It is important to note that from a public health perspective Path 2 is the default strategy. Anything less than a strongly concerted effort to control the virus will make it continue to spread and grow. But going down this path with consent like Sweden has a very different economic outcome to doing it without consent.
Path 3 – Neither of the above e.g. UK, US
This occurs when there is a major divide between those who want to follow the two paths above. A majority of the population would prefer to take Path 1 and control the virus but a significant minority, including the government, prefer Path 2 to reopen the economy even if the virus is not controlled. This is the situation in the US and increasingly clearly also in the UK.
For both the US and the UK we went into lockdown late, made the lockdown not very strict and are moving to ease restrictions before the level of infection is low and declining. There has been some attempt to control the virus, but it has been half-hearted and thus ineffective.
Trump gets pretty uniformly panned in the UK for his approach but in a way, it has a certain brutal honesty to it. He does not really pretend that he cares about public health, he is very clear that he cares about the economy. He does not argue that it is safe to reopen, he argues that the economy comes first. The US public has a majority in favour of controlling the virus but has a significant minority that strongly prefers Path 2. Those people are also Trump’s support base and so politically it should not be surprising that he is pursuing a policy path which they support even if a majority of the broader country do not. Trump has never really been a President who wanted to govern for everyone, he governs for his base and his interests. It remains to be seen if he can generate widespread support for his approach.
The UK political landscape is somewhat different. We have a clear majority in favour of following Path 1 but again a significant minority who prefer Path 2. Looking at the opinion polls I do not see the strong divide in the country we had with Brexit. 73% of the UK population wants clear advice with detailed guidance, not the muddling appeal to “common sense” that we are getting. It is true that Conservative voters, Leave voters and older people are more likely to want to reopen earlier but there is a majority in all categories for a focus on public health and caution on reopening. But importantly the relatively small minority who are very keen on a rapid reopening are the small subset who are the type of people who are members of the Conservative Party and also the type of people who are Conservative MPs and in government.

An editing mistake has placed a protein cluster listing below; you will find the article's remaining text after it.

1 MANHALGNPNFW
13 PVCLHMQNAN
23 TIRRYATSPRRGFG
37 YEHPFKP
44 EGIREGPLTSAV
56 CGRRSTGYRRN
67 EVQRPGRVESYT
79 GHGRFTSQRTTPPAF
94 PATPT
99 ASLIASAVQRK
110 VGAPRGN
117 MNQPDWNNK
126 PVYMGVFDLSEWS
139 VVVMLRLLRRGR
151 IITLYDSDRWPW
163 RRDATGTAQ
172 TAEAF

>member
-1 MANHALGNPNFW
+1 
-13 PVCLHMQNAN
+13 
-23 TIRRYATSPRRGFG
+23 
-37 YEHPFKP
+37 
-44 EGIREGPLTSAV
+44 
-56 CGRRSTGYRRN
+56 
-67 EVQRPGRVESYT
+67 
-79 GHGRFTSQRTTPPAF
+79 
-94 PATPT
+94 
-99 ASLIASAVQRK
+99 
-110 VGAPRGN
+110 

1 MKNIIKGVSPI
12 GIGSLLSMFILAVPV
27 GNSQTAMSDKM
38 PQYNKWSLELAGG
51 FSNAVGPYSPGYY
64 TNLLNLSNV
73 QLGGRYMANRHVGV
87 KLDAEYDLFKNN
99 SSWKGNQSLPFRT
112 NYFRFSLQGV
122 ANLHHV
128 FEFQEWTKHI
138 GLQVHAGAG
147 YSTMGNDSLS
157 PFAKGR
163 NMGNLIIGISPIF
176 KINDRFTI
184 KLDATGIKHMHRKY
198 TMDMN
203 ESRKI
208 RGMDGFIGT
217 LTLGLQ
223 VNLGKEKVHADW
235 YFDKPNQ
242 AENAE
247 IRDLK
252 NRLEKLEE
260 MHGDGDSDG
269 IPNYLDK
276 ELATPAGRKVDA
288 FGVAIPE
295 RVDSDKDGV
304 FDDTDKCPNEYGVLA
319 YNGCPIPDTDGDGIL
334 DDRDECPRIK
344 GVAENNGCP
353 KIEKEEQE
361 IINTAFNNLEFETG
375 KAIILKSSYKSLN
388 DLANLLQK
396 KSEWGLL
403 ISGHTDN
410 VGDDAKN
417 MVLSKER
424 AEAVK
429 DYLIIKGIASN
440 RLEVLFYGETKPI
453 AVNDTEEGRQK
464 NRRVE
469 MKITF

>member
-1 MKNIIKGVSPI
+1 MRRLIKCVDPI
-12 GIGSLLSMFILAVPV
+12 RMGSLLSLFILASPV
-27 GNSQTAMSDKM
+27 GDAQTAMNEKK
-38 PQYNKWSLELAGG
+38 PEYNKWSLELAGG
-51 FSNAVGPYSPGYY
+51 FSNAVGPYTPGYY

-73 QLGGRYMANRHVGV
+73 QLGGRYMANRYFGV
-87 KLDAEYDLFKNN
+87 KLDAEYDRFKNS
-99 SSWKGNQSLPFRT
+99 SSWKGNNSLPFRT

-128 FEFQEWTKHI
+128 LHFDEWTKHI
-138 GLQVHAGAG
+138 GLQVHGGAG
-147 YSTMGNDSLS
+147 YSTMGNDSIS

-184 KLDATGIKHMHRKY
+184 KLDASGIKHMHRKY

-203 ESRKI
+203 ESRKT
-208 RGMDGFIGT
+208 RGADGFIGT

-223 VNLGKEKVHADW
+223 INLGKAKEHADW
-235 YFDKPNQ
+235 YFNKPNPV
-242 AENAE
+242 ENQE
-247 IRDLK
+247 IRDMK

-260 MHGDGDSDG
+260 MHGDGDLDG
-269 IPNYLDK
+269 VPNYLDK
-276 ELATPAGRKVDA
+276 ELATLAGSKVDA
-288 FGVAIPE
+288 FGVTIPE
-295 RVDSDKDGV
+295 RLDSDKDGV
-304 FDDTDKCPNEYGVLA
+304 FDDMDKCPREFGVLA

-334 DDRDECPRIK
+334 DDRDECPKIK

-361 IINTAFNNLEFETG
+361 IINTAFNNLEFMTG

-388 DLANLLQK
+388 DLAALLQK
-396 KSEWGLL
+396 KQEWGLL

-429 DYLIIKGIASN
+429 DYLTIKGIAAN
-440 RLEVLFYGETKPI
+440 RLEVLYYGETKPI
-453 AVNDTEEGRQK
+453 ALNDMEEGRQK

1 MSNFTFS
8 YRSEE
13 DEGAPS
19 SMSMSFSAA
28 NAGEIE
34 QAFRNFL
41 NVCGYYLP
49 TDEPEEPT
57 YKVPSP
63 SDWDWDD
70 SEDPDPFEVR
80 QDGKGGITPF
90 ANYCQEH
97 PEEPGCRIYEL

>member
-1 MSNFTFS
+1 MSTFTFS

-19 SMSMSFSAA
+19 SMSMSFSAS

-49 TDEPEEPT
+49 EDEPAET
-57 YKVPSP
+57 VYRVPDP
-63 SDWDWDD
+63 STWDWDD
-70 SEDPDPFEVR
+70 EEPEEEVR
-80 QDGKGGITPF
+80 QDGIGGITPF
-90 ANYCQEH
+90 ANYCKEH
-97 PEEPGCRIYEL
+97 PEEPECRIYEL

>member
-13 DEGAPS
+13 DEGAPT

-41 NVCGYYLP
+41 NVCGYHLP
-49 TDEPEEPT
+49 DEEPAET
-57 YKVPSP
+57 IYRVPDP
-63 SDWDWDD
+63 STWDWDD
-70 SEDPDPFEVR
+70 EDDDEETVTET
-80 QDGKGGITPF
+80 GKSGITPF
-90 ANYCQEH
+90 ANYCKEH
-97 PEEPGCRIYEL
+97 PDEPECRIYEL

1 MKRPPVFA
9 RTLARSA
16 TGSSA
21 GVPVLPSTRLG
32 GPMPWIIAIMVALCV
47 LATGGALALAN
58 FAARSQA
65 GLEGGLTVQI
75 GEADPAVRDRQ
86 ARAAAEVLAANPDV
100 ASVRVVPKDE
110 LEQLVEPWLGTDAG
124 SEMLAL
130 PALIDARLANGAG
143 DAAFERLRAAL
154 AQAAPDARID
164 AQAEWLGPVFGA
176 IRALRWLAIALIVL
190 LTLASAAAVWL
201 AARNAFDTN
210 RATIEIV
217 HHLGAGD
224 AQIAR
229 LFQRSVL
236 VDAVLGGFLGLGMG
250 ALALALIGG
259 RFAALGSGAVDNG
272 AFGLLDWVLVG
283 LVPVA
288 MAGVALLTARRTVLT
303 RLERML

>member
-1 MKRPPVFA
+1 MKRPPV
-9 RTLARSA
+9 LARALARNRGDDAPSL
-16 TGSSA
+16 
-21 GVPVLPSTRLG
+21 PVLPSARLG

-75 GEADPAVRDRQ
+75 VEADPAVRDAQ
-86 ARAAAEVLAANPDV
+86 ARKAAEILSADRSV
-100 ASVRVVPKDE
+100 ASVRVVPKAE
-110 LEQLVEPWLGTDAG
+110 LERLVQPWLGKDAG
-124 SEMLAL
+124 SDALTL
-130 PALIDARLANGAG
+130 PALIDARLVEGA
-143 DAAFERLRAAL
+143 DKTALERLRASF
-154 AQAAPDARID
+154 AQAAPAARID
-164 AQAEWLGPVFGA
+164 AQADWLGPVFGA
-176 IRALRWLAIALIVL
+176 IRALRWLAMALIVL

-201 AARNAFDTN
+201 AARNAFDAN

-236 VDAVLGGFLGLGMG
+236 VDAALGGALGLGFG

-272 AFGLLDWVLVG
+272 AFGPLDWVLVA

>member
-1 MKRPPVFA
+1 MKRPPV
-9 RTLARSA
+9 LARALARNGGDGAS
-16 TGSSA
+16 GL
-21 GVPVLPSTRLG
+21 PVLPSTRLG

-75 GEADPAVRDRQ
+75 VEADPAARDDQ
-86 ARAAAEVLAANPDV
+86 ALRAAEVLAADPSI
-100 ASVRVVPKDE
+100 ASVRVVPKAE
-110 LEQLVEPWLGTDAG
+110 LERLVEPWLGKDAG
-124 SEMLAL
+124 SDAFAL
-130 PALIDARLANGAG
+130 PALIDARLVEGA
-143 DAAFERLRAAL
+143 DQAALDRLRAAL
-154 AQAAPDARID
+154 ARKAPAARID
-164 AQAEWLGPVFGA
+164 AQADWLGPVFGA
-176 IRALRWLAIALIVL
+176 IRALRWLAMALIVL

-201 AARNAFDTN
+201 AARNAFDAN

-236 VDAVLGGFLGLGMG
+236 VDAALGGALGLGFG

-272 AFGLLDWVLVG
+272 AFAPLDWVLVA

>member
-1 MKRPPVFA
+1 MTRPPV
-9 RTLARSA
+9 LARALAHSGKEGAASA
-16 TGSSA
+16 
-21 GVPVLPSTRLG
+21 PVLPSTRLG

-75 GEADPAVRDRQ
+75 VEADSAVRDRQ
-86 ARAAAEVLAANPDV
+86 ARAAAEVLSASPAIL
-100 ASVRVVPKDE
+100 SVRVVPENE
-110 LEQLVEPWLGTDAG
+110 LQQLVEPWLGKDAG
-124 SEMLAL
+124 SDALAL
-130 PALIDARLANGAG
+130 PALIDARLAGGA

I am sure there are many in the UK government who passionately want to follow Path 1, perhaps after his ICU experience that even includes Boris Johnson. But we also have Dominic Cummings who showed what he thought of the “Stay at Home” slogan by travelling 250 miles to Durham, and Rishi Sunak who is arguing for a swift reopening.
The effect of a split in government and a lack of clear direction is that the default strategy of letting the virus run away again becomes the effective policy. This is in effect the same policy that Trump has adopted but confusingly the rhetoric is entirely the opposite. When Trump argues for reopening, he talks about individual liberty and the economy. When the UK government argues for school reopening it does not say what everyone knows i.e. it is an economic priority. Instead, Gove tells us it is “safe”, and Williamson uses emotional blackmail on teachers to tell them their pupils need them. This contradiction between rhetoric and reality leads to further erosion of public trust.
To follow Path 1 the government needed to build a consensus in early March for measures which the public initially did not think we needed. It could still attempt to use the majority support for prioritising public health now to try again to make more effective policy. Instead, it is using the rhetoric of public health to sell the policies of reopening. Even now the slogan is
“Stay Alert – Control the Virus – Save Lives”
This is a slogan for Path 1. But all the policies are moving towards Path 2. I do not think this has a good outcome. The result will not be the economic recovery they hope for as without trust and security our confidence is so impaired that no recovery is possible.
If we combine the rhetoric of a government focused on controlling the virus, with the actions of a government that will not do so, I expect to see both a rising infection rate and also a misfiring economy. In this case, perhaps the government will admit its mistakes and refocus on being effective in controlling COVID. Or perhaps they will claim they have done everything they can, that controlling the virus was not possible as people did not “Stay Alert”, and we should move down Path 2.
Which of those sounds more in character for this government?